|Weather Reference - Clouds - Cirrus
Cirrus Clouds | Cirrus Uncinus | Cirrostratus | Cirrus Kelvin-Helmholtz | Cirrocumulus | Disclaimer
Cirrus clouds are wispy, thread like cloud, often drawn out across the sky by high winds.
These formations indicate the presence of moisture at high levels of the atmosphere. At these levels the temperature is normally below freezing, and any air mass that cools to saturation will produce ice rather then water, therefore these clouds consist of ice crystals which are blown about by upper levels winds, producing the characteristic white streaks.
Cirrus clouds may form in isolated patches or cover a wide area of sky, depending on the distribution of moisture.
Cirrus may be the result of local thunderstorm activity.
Cirrus Uncinus are the same as normal cirrus clouds but with a distinctive hooked tip.
They are formed in the same way as cirrus clouds however its distinctive pattern of filaments is the result of a high speed wind below the level at which the crystals form. As the crystals descend under the influence of gravity, this wind rapidly smears them across the sky forming the distinctive hooked shape.
Like other cirrus clouds they are a result of high level moisture and it is therefore associated with the approach of a frontal system.
They do not produce any significant weather on the ground although snow showers may be visible immediately above cloud level. These usually evaporate well before reaching the ground.
These are even layers of cirrus that covers a wide area of the sky and as with other cirrus formations they are formed when a moist air mass is lifted to a level where it cools to saturation and forms ice crystals. In the case of Cirrostratus this lifting occurs on a large scale. Meteorologists distinguish many types of Cirrostratus:
Fibratus consists of long thin filaments known as striations that spread evenly across the sky. The texture of this formation results from the ice crystals being blown by strong, steady, high level winds.
Nebulosis – the uplift that gives rise to the cloud is very gentle, and the resulting ice crystal layer is extremely thin, with vague edges that are difficult to discern and lack the texture common to other cirrus clouds. Quite often the only sign of a cloud formation will be a slight diminution of the intensity of the sunlight.
Occasionally, snow showers fall from cirrostratus formations, but these usually evaporate before reaching the ground.
Cirrus Kelvin-Helmholtz appear as a slender, horizontal spiral of cloud and are the most distinctive of the sort. However they tend to dissipate after only a few minutes after forming, so therefore are rarely observed.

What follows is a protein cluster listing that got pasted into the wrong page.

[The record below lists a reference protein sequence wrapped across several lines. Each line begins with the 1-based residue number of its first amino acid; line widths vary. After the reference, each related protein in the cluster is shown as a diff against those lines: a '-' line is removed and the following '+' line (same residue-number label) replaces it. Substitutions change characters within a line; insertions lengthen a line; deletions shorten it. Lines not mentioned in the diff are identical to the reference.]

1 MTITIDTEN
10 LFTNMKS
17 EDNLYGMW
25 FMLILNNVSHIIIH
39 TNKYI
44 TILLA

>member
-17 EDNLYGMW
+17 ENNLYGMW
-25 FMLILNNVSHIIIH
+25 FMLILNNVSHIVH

The shape of this kind of cirrus is a result of a particular type of wind shear. In general, wind shear occurs when one layer of air slides across another layer moving at a different speed or in a different direction. This gives rise to vertical eddies that produce a regular pattern of air waves.
In most cases wind shear creates a series of gently undulating cloud formations along the top of the waves. In the case of Cirrus Kelvin-Helmholtz the eddies are more powerful, and carry the cloud over the peak and down the other side, so that the waves break in the manner of ocean waves. As these waves complete a circulation, they create a distinctive corkscrew pattern.
These clouds are named after a German physicist who first described this form of instability in liquids in the late nineteenth century.
Cirrus Kelvin-Helmholtz are quite common in the upper troposphere, but generally there is insufficient moisture present to generate cloud and render the visible pattern.
The presence of this cloud indicates a degree of wind shear that is likely to produce moderate to severe turbulence at cloud level.
Cirrocumuluses are seen as a milky veil of high level cloud that may stretch for hundreds of miles across the sky. They occur when a large area of moist air at a high level of the atmosphere reaches saturation and forms ice crystals. The difference between cirrocumulus and cirrocumulus is the presence of instability at cloud level. This gives the cloud its cumuliform appearance.
By itself this formation does not have ant great significance however if there is a steady increase in this cloud over a period of time, it may indicate the approach of a frontal system.
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